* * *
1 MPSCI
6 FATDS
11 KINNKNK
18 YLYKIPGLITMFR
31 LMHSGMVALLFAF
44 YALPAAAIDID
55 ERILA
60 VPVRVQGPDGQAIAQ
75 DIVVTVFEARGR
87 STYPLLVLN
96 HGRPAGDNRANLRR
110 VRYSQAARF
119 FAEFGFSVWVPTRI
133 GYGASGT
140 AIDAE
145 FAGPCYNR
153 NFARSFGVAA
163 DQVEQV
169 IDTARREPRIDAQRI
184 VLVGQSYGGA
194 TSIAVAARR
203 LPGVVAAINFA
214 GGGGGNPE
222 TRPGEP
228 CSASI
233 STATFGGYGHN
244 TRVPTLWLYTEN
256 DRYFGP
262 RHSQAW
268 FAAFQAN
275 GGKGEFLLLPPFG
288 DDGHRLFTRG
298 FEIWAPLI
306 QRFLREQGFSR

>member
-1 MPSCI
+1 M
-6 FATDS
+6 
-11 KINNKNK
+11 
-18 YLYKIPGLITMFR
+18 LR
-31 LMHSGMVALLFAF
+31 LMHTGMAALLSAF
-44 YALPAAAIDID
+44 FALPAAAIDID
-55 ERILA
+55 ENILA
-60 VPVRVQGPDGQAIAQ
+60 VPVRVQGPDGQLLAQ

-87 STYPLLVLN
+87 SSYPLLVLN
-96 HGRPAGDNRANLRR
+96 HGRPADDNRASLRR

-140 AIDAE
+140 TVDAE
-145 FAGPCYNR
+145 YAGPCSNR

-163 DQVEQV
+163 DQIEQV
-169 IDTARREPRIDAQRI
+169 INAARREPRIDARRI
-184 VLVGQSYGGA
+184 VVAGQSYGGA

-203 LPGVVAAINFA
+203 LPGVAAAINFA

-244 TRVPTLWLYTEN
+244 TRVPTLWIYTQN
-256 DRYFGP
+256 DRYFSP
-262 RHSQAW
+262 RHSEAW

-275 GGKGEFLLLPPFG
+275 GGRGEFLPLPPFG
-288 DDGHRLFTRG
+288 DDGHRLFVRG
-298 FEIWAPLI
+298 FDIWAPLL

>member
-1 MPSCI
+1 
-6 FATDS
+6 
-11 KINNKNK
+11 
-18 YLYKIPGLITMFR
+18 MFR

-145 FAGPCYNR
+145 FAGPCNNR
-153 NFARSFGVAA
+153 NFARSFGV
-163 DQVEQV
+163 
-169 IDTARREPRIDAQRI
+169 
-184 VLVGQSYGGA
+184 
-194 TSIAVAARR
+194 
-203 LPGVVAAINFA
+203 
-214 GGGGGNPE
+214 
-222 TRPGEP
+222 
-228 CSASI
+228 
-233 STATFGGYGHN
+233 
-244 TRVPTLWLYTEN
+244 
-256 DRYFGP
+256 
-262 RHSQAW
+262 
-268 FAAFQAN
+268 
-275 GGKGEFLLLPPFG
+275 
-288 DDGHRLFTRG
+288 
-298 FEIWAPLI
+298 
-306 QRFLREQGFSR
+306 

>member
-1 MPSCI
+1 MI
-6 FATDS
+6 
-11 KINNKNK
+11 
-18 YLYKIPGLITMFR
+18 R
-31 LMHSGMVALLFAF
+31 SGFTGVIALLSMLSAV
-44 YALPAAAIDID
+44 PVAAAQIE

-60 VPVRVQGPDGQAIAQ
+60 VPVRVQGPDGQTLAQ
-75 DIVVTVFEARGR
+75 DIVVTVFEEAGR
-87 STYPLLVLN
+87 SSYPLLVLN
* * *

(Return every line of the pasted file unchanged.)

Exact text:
1 MPSCI
6 FATDS
11 KINNKNK
18 YLYKIPGLITMFR
31 LMHSGMVALLFAF
44 YALPAAAIDID
55 ERILA
60 VPVRVQGPDGQAIAQ
75 DIVVTVFEARGR
87 STYPLLVLN
96 HGRPAGDNRANLRR
110 VRYSQAARF
119 FAEFGFSVWVPTRI
133 GYGASGT
140 AIDAE
145 FAGPCYNR
153 NFARSFGVAA
163 DQVEQV
169 IDTARREPRIDAQRI
184 VLVGQSYGGA
194 TSIAVAARR
203 LPGVVAAINFA
214 GGGGGNPE
222 TRPGEP
228 CSASI
233 STATFGGYGHN
244 TRVPTLWLYTEN
256 DRYFGP
262 RHSQAW
268 FAAFQAN
275 GGKGEFLLLPPFG
288 DDGHRLFTRG
298 FEIWAPLI
306 QRFLREQGFSR

>member
-1 MPSCI
+1 M
-6 FATDS
+6 
-11 KINNKNK
+11 
-18 YLYKIPGLITMFR
+18 LR
-31 LMHSGMVALLFAF
+31 LMHTGMAALLSAF
-44 YALPAAAIDID
+44 FALPAAAIDID
-55 ERILA
+55 ENILA
-60 VPVRVQGPDGQAIAQ
+60 VPVRVQGPDGQLLAQ

-87 STYPLLVLN
+87 SSYPLLVLN
-96 HGRPAGDNRANLRR
+96 HGRPADDNRASLRR

-140 AIDAE
+140 TVDAE
-145 FAGPCYNR
+145 YAGPCSNR

-163 DQVEQV
+163 DQIEQV
-169 IDTARREPRIDAQRI
+169 INAARREPRIDARRI
-184 VLVGQSYGGA
+184 VVAGQSYGGA

-203 LPGVVAAINFA
+203 LPGVAAAINFA

-244 TRVPTLWLYTEN
+244 TRVPTLWIYTQN
-256 DRYFGP
+256 DRYFSP
-262 RHSQAW
+262 RHSEAW

-275 GGKGEFLLLPPFG
+275 GGRGEFLPLPPFG
-288 DDGHRLFTRG
+288 DDGHRLFVRG
-298 FEIWAPLI
+298 FDIWAPLL

>member
-1 MPSCI
+1 
-6 FATDS
+6 
-11 KINNKNK
+11 
-18 YLYKIPGLITMFR
+18 MFR

-145 FAGPCYNR
+145 FAGPCNNR
-153 NFARSFGVAA
+153 NFARSFGV
-163 DQVEQV
+163 
-169 IDTARREPRIDAQRI
+169 
-184 VLVGQSYGGA
+184 
-194 TSIAVAARR
+194 
-203 LPGVVAAINFA
+203 
-214 GGGGGNPE
+214 
-222 TRPGEP
+222 
-228 CSASI
+228 
-233 STATFGGYGHN
+233 
-244 TRVPTLWLYTEN
+244 
-256 DRYFGP
+256 
-262 RHSQAW
+262 
-268 FAAFQAN
+268 
-275 GGKGEFLLLPPFG
+275 
-288 DDGHRLFTRG
+288 
-298 FEIWAPLI
+298 
-306 QRFLREQGFSR
+306 

>member
-1 MPSCI
+1 MI
-6 FATDS
+6 
-11 KINNKNK
+11 
-18 YLYKIPGLITMFR
+18 R
-31 LMHSGMVALLFAF
+31 SGFTGVIALLSMLSAV
-44 YALPAAAIDID
+44 PVAAAQIE

-60 VPVRVQGPDGQAIAQ
+60 VPVRVQGPDGQTLAQ
-75 DIVVTVFEARGR
+75 DIVVTVFEEAGR
-87 STYPLLVLN
+87 SSYPLLVLN